It is through OneFora that I came here. I have had this knowledge for almost 15 years now as to regulators. Now more than ever it is important to share, as there is lots of misinformation out there. Plus many crooks on EBay, using MOSFET to attract attention. But the first indication of fraud is the price and the word NEW.
 

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IMHO, purchasing/installing anything other than a genuine, Japanese made Shindengen (aka Chinese copy) is a huge mistake.

Keywords of fakes commonly used in ebay sales....."for" or "fits...." If it doesn't have the normal Shindengen part # stamp clearly pictured on its end....avoid it like the plague. Whether FH010BA, FH012BA, FH020AA....OEM only.
 

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Discussion Starter · #11 ·
IMHO, purchasing/installing anything other than a genuine, Japanese made Shindengen (aka Chinese copy) is a huge mistake.

Keywords of fakes commonly used in ebay sales....."for" or "fits...." If it doesn't have the normal Shindengen part # stamp clearly pictured on its end....avoid it like the plague. Whether FH010BA, FH012BA, FH020AA....OEM only.
Yes , for about 5 years now , SH775BA 4012941 , if I don't have a photo of that on the used regulator - sorry not buying.
The problem is that they have stopped painting that on regulators. I have a 4016868 Polaris on my Versys. It is rated 50 amp which is overkill , the footprint makes it a challenge to mount. The problem is, roughly 4 years ago, I could buy a 4012941 from my local Polaris dealer in Ontario for $105 Canadian including tax. About 3.5 years ago they jacked the price up to $205 Canadian. Us guys from all over the world started buying used ones. That drove the price up to the equivalent of a new 4016868 rated at 50 amp, Which was $115 Canadian just before the pandemic started.

Lots of 4016868 used on Ebay, how do you prove it is fake?
 

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Discussion Starter · #12 ·
IMHO, purchasing/installing anything other than a genuine, Japanese made Shindengen (aka Chinese copy) is a huge mistake.

Keywords of fakes commonly used in ebay sales....."for" or "fits...." If it doesn't have the normal Shindengen part # stamp clearly pictured on its end....avoid it like the plague. Whether FH010BA, FH012BA, FH020AA....OEM only.
I have a favourto ask, do you have any info on the SH775AA , we have a member that bought one new from Ebay. The seller claims it is a new version of the 4012941. I am waiting for this guy to install it. I have a simple test to prove if it is fake or legit. Actually 2 tests.
So I am waiting to hear from him.
 

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I have a favourto ask, do you have any info on the SH775AA
none whatsoever. Never used a series type, far too expensive.

The problem is that they have stopped painting that on regulators.
i'm seeing a correctly marked SH775 on the bay right now, listed as new, +10 available at $130 each. Plenty of copies= part #'s conveniently unpainted, at 25% of price of genuine, of course.
 

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Discussion Starter · #14 ·
ve a close look at the marking, it is a SH775AA and they list it as a 4012941 but that number doesn't exist in the close up photo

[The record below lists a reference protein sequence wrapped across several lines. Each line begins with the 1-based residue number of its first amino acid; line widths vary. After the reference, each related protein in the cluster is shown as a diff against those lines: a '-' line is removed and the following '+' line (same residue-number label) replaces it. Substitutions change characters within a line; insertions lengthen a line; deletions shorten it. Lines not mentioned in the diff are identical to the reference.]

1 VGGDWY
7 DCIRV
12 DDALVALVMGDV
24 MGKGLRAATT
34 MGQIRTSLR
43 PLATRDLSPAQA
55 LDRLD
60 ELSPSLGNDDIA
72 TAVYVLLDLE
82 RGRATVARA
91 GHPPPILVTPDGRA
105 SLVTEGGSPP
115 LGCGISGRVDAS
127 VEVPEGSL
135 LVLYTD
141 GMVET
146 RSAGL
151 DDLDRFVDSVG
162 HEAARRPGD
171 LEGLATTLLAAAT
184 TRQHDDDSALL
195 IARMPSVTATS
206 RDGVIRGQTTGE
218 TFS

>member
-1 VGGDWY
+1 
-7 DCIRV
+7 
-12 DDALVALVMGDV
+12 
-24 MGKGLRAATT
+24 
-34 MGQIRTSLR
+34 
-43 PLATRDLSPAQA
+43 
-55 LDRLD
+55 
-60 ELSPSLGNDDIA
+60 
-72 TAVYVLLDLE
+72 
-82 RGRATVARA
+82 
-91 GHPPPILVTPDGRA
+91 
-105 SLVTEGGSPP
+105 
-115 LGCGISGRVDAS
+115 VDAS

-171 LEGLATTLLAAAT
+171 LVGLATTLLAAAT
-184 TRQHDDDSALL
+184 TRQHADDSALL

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the OEM ZX10 Kawasaki part # is not printed on a FH010BA either......I'd guess due to multi applications. The confirmed original Shindenden part # marking is good enough for me. The example you site seems to be the real deal.

Note usually the Far East copy-cats leave the end plate totally unmarked. They'd likely get sued if they did. Must admit that otherwise, they've come a long way in duplicating them, at least in a visual sense.
 

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"DOTS" look for the dots genuine ones have them copies do not.
huh? I'd consider this a genuine Shindengen. Dots?

Grey Font Tints and shades Rectangle Eyewear
 
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sorry @ducatiman misunderstanding I should have explained.
on the front or rather top "where the fins are" there are or should be 8 dots or solid mould marks. due to the casting process used by the Japanese fakes have no dots just even sharp fins.
also fakes tend to have a pitch poured bottom. while genuine ones have a Aluminium plate pressed into the pitch "like the one in your photo. the lettering on the end is also a usual give away But some fakes do have writing (I got caught out with that one) and only realised because it was missing the plate and of course the Dots.


these dots. shot 1. and btm plate shot 2. the last one is a fake see no dots.
Font Gas Window Grille Metal
Adapter Wood Gadget Gas Rectangle
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Rectangle Auto part Technology Font Metal
 

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+1 gotcha
 

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sorry @ducatiman misunderstanding I should have explained.
on the front or rather top "where the fins are" there are or should be 8 dots or solid mould marks. due to the casting process used by the Japanese fakes have no dots just even sharp fins.
also fakes tend to have a pitch poured bottom. while genuine ones have a Aluminium plate pressed into the pitch "like the one in your photo. the lettering on the end is also a usual give away But some fakes do have writing (I got caught out with that one) and only realised because it was missing the plate and of course the Dots.


these dots. shot 1. and btm plate shot 2. the last one is a fake see no dots.
View attachment 55613 View attachment 55614 th View attachment 55615
I do not believe this a good test to spot a fake. I have a MOSFET that I am 99.99% certain is fake, and it has both the 8 casting dots and the aluminum plate on the bottom.

After that debacle I then got smarter, did the research, and have subsequently purchased a used MOSFET from a Honda that I am 99.99% certain is genuine.....this will go on my VFR800.
I have already done the MOSFET conversion on my 996, which along with heavier wiring and a better battery has turned it from starting only with luck and a prayer, to a solid starter all the time.